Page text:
Pulse(s) may be operated in a plurality of modes, or in any combination of modes. In a first mode, indicated by block 220, the method may be implemented using sensor feedback (“YES” at block 215). The light output that may be sensed by a sensor, for example, a light sensor, may be received and processed by the controller. The light sensor may sense parameters such as light intensity, light wavelengths etc. Other sensors, for example current sensors or tissue temperature sensors etc. may also be used. At block 220, the controller may process signals from the sensor, to determine if the light output complies with predetermined pulse parameters and/or biological characteristics. At block 220, if the predetermined pulse parameters are being met (“YES” at block 220), a current regulator may enable a continued generation of pulses and/or sub-pulses according to the initial predetermined treatment pulse parameters, at block 230. At block 225, if the predetermined pulse parameters are not being met (“NO” at block 220), the controller may control the lamp current and/or light output, thereby determining the lamp output during a pulse. In this way, the adjusting of electrical input parameters may enable compliance of a pulse and/or a sub-pulse to predetermined pulse parameters and/or biological characteristics. For example, a switching module may increase or decrease the current to the lamp, optionally during a pulse, to increase, decrease, or maintain the light output from the lamp at selected levels. For example, changing the current during a pulse and/or during a sub-pulse may enable spectrum shifting of light emitted by the lamp during a pulse and/or during a sub-pulse, and/or changing of temporal distribution of light emitted by the lamp during a pulse and/or during a sub-pulse.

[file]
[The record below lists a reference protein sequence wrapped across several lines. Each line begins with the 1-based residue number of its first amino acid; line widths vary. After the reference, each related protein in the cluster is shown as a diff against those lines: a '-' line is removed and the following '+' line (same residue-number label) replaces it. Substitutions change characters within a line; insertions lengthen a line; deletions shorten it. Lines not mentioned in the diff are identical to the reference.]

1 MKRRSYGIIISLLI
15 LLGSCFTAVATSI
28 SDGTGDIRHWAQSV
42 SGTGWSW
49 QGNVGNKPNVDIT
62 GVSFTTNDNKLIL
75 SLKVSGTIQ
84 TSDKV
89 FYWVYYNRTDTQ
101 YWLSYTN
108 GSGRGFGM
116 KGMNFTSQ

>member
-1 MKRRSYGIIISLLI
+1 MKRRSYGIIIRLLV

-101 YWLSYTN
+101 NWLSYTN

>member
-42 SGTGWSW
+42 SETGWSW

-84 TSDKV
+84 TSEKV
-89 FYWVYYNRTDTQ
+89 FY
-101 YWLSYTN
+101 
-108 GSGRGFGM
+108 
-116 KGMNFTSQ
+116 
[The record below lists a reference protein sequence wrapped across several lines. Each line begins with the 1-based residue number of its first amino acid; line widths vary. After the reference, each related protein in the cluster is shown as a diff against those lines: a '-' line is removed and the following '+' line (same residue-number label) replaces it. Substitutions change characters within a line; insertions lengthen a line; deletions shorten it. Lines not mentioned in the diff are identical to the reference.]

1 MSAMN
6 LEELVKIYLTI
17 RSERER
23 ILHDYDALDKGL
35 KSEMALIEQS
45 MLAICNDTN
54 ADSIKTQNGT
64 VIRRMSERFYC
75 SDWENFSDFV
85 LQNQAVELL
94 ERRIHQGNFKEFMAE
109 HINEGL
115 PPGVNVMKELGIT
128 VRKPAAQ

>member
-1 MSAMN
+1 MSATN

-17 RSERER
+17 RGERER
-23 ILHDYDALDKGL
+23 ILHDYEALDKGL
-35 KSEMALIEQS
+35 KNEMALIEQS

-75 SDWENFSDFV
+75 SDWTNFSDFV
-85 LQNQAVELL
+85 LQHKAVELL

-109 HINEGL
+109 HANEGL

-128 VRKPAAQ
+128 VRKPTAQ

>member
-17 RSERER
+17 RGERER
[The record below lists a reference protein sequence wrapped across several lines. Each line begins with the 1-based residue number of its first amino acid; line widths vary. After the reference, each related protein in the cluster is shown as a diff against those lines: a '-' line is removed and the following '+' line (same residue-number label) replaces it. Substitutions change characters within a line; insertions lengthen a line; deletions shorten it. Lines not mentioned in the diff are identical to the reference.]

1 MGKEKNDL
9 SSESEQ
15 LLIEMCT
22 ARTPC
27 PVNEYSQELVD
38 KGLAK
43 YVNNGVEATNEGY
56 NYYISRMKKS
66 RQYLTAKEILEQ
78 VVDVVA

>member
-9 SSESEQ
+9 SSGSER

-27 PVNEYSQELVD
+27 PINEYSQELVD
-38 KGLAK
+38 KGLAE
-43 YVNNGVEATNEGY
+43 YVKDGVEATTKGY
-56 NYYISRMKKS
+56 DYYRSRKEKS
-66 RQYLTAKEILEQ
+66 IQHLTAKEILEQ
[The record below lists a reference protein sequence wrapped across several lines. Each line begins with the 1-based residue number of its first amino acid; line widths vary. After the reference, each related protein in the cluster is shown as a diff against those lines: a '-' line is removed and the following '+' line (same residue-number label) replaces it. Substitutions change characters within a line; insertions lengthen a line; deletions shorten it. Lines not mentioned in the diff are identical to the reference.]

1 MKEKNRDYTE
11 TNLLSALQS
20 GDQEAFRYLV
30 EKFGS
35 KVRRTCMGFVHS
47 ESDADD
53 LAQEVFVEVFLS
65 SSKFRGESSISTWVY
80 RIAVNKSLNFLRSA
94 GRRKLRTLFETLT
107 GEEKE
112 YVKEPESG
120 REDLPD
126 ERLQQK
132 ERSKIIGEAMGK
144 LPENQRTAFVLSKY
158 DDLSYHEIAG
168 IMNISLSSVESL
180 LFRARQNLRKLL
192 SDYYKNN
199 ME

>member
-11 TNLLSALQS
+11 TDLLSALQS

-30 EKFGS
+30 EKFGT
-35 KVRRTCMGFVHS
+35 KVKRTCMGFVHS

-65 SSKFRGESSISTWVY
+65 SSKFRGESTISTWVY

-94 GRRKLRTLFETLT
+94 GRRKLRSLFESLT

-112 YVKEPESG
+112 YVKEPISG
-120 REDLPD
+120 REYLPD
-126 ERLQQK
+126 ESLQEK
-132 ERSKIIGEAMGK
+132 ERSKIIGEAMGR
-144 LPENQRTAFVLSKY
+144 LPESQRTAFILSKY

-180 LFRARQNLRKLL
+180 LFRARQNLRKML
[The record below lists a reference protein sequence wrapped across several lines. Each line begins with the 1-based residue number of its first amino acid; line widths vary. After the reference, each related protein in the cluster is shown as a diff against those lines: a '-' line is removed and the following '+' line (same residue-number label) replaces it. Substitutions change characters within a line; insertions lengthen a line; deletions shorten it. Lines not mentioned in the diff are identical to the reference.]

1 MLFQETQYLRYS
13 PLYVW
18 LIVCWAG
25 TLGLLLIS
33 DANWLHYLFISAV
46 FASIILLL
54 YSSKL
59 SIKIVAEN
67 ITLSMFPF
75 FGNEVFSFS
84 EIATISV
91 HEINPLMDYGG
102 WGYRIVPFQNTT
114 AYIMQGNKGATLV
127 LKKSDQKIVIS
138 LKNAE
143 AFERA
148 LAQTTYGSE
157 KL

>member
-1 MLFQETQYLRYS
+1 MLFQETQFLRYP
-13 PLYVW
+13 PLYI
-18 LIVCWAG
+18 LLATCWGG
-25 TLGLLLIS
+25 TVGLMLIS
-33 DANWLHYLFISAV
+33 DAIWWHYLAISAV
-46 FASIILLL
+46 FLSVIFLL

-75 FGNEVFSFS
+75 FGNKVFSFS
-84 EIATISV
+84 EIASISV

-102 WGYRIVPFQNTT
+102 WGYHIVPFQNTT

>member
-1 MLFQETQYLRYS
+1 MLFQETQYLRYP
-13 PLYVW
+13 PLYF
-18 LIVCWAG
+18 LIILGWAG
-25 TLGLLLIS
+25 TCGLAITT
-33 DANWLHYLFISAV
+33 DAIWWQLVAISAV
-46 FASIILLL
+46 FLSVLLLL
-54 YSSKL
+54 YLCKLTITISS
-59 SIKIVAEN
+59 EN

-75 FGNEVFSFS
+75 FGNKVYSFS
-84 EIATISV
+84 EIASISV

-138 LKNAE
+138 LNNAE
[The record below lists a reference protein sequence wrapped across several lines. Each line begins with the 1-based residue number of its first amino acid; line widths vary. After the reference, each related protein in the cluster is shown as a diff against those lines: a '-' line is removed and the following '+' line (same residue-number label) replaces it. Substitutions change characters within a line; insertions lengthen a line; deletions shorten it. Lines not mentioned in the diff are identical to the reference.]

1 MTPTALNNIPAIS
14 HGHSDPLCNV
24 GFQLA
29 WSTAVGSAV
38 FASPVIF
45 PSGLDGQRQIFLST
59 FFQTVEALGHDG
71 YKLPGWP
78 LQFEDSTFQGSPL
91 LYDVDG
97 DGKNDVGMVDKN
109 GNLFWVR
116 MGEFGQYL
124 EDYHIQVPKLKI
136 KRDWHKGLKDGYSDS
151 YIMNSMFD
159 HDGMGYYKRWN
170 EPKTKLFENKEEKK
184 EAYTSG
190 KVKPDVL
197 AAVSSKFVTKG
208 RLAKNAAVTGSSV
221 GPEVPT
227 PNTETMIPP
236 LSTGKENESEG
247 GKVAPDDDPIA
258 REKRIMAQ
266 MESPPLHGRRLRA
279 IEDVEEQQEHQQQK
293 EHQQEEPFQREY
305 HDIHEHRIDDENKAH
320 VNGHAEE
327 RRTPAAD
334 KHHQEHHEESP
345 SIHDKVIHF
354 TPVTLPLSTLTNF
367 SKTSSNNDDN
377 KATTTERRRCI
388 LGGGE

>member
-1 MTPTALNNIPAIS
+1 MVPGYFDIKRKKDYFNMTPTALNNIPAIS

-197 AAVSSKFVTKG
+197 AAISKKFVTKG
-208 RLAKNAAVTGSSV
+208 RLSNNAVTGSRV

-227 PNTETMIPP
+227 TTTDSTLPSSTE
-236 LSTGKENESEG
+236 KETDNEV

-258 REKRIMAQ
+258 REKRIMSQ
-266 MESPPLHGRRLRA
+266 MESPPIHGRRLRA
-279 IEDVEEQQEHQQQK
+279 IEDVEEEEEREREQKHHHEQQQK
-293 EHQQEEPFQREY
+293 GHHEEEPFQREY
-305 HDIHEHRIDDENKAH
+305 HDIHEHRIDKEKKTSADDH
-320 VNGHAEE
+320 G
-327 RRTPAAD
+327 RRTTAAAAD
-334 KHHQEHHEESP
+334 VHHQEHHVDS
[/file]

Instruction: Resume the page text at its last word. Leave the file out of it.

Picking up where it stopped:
In a second mode, indicated by block 230, the method may be implemented without using sensor feedback (“NO” at block 215), according to the predetermined treatment plan. At block 240, the controller may determine whether or not to end the pulse. At block 250, if the controller determines to end the pulse (“YES” at block 240), pulse generation may be stopped. At block 260, if the controller determines to continue the pulse (“NO” at block 240), controller may determine whether or not future portions of a pulse require changing of filters. At block 270, if the controller determines to operate with changeable filters (“YES” at block 260), filters may be changed at predetermined time intervals during a pulse. At block 270, the method may continue from block 215, where a decision whether to operate a subsequent pulse portion with or without feedback may be determined. At block 260, if the controller determines to operate without changeable filters (“NO” at block 260), the method may continue from block 215, where a decision whether to operate a subsequent pulse portion with or without feedback may be determined. For example, a spectral filter, such as a cut on, cut off, band pass or other filter, may be used with the lamp at a constant current. For example, a neutral density filter may be used to control the temporal shape of the pulse and/or a sub-pulse, during the pulse, without making spectral changes. Any combination of some or all of the above functions, as well as additional suitable functions, may be implemented.